Balanga City is located in the province of Bataan, in the Philippines. The word Balanga originates from the Kapampangan word “balañga” (clay pot, or “banga” in Tagalog), which the town used to produce and which were among the best that can be found in the country.
Balanga is a town in the province of Bataan, located approximately 80 kilometers northeast of Manila. It is known for its rice production and as the birthplace of Philippine dictator Ferdinand Marcos.
Balanga, Bataan, has seen a high record of residential growth in the past years. In particular, the city’s urban fringe has extended westwards along Roman Superhighway, and a new growth center in Barangay Tuyo has been delineated in the Comprehensive Land Use Plan. This recent development will likely impact Balanga’s transportation system and infrastructure in the near future.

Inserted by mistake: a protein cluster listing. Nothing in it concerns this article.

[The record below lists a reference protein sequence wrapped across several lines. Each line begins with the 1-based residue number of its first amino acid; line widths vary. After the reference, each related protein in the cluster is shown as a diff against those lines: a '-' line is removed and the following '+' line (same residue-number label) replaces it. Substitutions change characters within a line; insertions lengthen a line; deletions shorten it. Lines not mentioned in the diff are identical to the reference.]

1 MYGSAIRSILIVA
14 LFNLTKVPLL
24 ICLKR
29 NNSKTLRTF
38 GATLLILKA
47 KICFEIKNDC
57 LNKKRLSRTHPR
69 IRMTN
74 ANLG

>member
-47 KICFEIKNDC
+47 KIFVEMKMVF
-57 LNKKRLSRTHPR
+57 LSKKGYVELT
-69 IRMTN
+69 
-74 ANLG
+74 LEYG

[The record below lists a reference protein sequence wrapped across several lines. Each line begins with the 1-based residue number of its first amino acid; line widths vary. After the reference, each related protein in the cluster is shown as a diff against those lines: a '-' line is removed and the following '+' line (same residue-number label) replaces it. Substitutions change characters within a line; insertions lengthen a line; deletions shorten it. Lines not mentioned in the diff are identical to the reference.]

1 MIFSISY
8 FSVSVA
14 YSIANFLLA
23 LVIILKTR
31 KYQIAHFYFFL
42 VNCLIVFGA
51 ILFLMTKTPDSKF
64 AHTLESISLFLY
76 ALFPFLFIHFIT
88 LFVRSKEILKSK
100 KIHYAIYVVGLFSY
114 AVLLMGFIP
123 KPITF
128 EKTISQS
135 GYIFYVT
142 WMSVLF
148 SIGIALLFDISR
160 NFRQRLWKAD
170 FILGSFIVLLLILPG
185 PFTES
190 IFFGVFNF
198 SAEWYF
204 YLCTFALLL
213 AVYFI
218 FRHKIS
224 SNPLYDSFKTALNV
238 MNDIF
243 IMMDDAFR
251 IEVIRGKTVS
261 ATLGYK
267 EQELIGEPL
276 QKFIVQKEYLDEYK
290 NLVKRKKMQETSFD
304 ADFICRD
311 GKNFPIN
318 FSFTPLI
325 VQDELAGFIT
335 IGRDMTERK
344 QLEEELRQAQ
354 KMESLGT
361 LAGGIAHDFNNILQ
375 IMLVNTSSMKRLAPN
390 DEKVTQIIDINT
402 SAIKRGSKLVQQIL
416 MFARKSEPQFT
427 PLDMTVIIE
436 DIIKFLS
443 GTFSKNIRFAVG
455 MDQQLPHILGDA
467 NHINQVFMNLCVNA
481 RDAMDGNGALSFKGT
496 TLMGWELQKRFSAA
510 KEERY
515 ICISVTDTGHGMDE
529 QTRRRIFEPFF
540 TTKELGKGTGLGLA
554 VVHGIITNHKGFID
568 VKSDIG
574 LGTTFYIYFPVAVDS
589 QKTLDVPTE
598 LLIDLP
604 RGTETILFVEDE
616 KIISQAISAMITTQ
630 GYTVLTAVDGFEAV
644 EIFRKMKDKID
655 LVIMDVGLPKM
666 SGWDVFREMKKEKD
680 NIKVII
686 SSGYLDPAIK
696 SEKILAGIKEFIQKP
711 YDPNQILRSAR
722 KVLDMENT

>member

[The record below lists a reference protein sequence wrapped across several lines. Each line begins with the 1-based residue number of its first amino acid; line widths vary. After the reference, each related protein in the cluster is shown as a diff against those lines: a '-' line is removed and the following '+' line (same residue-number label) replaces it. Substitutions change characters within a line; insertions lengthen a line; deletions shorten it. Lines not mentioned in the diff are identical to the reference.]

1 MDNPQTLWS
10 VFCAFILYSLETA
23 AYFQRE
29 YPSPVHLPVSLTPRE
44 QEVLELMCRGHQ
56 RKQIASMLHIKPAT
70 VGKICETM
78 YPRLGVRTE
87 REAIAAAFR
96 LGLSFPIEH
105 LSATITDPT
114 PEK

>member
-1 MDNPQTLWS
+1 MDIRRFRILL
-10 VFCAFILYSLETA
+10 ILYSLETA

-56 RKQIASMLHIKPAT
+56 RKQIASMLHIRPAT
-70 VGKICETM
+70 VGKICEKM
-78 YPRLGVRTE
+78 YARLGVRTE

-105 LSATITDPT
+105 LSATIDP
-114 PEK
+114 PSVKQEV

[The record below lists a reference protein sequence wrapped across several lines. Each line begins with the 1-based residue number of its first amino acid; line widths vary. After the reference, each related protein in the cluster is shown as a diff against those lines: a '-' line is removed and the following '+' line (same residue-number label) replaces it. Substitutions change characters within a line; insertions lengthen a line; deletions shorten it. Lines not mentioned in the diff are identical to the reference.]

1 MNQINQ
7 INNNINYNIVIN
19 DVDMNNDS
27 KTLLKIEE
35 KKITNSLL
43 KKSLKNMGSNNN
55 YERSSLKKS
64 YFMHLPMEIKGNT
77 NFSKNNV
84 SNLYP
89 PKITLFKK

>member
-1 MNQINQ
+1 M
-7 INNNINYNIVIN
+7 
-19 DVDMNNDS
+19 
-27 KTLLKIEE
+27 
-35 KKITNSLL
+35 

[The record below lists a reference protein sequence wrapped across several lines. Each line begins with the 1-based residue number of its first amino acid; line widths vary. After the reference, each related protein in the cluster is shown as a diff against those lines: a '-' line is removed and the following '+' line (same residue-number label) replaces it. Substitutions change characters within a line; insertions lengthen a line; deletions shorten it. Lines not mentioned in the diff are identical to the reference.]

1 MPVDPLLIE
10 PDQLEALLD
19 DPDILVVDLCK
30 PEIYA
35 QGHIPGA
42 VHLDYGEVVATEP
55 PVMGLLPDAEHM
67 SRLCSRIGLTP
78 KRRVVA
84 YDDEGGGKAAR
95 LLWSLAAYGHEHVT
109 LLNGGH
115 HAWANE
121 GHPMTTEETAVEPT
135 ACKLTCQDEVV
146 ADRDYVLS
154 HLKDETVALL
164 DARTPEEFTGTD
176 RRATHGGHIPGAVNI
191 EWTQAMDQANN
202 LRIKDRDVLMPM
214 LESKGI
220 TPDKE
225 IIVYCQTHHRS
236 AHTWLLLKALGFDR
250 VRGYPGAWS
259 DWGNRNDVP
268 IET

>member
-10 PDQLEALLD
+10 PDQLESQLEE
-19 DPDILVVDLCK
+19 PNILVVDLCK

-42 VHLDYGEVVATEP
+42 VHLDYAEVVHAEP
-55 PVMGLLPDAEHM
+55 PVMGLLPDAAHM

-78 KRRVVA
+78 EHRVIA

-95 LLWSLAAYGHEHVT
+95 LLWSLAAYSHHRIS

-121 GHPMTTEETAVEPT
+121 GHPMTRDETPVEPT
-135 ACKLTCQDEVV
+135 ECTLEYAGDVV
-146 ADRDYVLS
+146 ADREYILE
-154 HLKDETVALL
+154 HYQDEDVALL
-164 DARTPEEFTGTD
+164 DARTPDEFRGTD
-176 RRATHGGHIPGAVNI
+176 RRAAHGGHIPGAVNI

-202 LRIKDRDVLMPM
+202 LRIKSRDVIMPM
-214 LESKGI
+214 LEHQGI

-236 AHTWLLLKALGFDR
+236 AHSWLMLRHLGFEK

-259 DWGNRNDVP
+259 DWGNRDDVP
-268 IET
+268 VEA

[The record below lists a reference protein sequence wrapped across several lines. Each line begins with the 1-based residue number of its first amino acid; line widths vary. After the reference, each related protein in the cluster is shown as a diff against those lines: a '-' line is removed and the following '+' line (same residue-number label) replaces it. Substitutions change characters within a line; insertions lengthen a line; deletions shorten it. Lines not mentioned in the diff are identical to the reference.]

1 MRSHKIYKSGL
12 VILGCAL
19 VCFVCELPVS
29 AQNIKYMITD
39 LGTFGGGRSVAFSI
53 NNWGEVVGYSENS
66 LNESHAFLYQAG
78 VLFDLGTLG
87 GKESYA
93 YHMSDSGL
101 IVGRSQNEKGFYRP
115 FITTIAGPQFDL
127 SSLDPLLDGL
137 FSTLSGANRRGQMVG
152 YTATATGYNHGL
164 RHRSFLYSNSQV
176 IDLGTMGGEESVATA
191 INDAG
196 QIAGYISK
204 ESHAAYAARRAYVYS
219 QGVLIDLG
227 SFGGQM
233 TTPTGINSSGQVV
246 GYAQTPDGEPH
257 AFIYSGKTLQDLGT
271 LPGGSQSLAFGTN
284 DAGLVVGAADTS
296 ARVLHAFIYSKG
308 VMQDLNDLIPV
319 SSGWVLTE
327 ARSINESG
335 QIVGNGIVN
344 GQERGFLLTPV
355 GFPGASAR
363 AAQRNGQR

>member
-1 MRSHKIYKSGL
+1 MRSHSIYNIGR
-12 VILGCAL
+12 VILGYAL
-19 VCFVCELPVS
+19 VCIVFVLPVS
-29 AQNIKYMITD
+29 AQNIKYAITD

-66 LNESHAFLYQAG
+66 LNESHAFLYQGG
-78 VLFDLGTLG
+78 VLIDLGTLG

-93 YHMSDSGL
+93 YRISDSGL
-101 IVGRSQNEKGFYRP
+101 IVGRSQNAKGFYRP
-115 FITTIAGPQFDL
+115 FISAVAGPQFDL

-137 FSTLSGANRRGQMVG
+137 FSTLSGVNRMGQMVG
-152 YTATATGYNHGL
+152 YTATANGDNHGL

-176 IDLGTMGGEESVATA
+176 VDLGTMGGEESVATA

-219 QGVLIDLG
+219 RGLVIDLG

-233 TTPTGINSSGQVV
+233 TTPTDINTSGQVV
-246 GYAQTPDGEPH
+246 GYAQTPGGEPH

Bataan was once part of the greater Tagalog region but became an isolated military zone after World War II. The town’s population increased dramatically following the war when many soldiers were stationed there. As a result, Balanga has developed into a bustling urban center with many shops and businesses.
Today, Balanga is home to several notable attractions, such as the Museum at Fort Santiago (which offers an excellent view over Ternate), San Isidro Church (the oldest Catholic church in the eastern Philippines), and Fort Bonifacio National Monument (which commemorates General Antonio Luna’s victory over Spanish forces at Pulilan).